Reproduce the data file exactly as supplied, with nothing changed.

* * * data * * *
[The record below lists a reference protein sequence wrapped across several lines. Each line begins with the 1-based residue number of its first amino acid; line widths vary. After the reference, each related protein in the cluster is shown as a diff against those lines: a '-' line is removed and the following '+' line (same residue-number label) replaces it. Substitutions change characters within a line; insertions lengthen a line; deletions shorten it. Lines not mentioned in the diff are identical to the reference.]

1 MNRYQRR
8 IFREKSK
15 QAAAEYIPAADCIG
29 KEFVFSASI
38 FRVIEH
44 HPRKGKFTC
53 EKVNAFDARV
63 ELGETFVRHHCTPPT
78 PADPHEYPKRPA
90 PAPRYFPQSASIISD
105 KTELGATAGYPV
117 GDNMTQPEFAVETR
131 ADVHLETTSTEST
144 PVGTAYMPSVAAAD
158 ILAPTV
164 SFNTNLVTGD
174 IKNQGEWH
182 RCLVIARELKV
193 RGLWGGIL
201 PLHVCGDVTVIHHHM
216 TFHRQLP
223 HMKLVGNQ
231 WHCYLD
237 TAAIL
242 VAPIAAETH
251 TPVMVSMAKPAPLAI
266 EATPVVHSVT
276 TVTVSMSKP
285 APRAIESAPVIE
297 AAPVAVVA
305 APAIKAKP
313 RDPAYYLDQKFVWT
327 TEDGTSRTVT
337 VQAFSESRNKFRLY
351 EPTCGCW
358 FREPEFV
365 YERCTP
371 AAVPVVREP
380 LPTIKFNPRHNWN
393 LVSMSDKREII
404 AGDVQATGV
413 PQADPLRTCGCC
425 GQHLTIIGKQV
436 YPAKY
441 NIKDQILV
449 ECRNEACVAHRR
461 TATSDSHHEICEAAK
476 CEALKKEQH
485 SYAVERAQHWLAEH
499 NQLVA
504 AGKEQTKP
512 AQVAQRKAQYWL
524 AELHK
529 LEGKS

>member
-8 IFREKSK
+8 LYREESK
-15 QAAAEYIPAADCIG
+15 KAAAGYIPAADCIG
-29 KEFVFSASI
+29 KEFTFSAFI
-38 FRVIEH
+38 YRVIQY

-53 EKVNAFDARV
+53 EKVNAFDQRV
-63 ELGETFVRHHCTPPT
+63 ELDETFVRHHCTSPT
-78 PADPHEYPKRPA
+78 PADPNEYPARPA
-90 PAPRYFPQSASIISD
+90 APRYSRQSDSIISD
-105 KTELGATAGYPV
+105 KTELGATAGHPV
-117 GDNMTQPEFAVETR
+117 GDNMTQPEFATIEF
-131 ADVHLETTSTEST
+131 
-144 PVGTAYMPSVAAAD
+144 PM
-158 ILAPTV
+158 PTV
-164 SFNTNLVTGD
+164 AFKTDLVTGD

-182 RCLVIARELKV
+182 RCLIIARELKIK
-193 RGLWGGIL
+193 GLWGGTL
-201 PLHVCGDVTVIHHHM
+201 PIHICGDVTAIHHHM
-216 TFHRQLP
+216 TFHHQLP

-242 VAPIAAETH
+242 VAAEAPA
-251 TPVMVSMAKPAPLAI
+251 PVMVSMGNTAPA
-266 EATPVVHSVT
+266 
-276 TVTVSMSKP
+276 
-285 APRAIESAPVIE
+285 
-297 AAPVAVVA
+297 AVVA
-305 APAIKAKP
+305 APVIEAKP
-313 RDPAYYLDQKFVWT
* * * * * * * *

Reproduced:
[The record below lists a reference protein sequence wrapped across several lines. Each line begins with the 1-based residue number of its first amino acid; line widths vary. After the reference, each related protein in the cluster is shown as a diff against those lines: a '-' line is removed and the following '+' line (same residue-number label) replaces it. Substitutions change characters within a line; insertions lengthen a line; deletions shorten it. Lines not mentioned in the diff are identical to the reference.]

1 MNRYQRR
8 IFREKSK
15 QAAAEYIPAADCIG
29 KEFVFSASI
38 FRVIEH
44 HPRKGKFTC
53 EKVNAFDARV
63 ELGETFVRHHCTPPT
78 PADPHEYPKRPA
90 PAPRYFPQSASIISD
105 KTELGATAGYPV
117 GDNMTQPEFAVETR
131 ADVHLETTSTEST
144 PVGTAYMPSVAAAD
158 ILAPTV
164 SFNTNLVTGD
174 IKNQGEWH
182 RCLVIARELKV
193 RGLWGGIL
201 PLHVCGDVTVIHHHM
216 TFHRQLP
223 HMKLVGNQ
231 WHCYLD
237 TAAIL
242 VAPIAAETH
251 TPVMVSMAKPAPLAI
266 EATPVVHSVT
276 TVTVSMSKP
285 APRAIESAPVIE
297 AAPVAVVA
305 APAIKAKP
313 RDPAYYLDQKFVWT
327 TEDGTSRTVT
337 VQAFSESRNKFRLY
351 EPTCGCW
358 FREPEFV
365 YERCTP
371 AAVPVVREP
380 LPTIKFNPRHNWN
393 LVSMSDKREII
404 AGDVQATGV
413 PQADPLRTCGCC
425 GQHLTIIGKQV
436 YPAKY
441 NIKDQILV
449 ECRNEACVAHRR
461 TATSDSHHEICEAAK
476 CEALKKEQH
485 SYAVERAQHWLAEH
499 NQLVA
504 AGKEQTKP
512 AQVAQRKAQYWL
524 AELHK
529 LEGKS

>member
-8 IFREKSK
+8 LYREESK
-15 QAAAEYIPAADCIG
+15 KAAAGYIPAADCIG
-29 KEFVFSASI
+29 KEFTFSAFI
-38 FRVIEH
+38 YRVIQY

-53 EKVNAFDARV
+53 EKVNAFDQRV
-63 ELGETFVRHHCTPPT
+63 ELDETFVRHHCTSPT
-78 PADPHEYPKRPA
+78 PADPNEYPARPA
-90 PAPRYFPQSASIISD
+90 APRYSRQSDSIISD
-105 KTELGATAGYPV
+105 KTELGATAGHPV
-117 GDNMTQPEFAVETR
+117 GDNMTQPEFATIEF
-131 ADVHLETTSTEST
+131 
-144 PVGTAYMPSVAAAD
+144 PM
-158 ILAPTV
+158 PTV
-164 SFNTNLVTGD
+164 AFKTDLVTGD

-182 RCLVIARELKV
+182 RCLIIARELKIK
-193 RGLWGGIL
+193 GLWGGTL
-201 PLHVCGDVTVIHHHM
+201 PIHICGDVTAIHHHM
-216 TFHRQLP
+216 TFHHQLP

-242 VAPIAAETH
+242 VAAEAPA
-251 TPVMVSMAKPAPLAI
+251 PVMVSMGNTAPA
-266 EATPVVHSVT
+266 
-276 TVTVSMSKP
+276 
-285 APRAIESAPVIE
+285 
-297 AAPVAVVA
+297 AVVA
-305 APAIKAKP
+305 APVIEAKP
-313 RDPAYYLDQKFVWT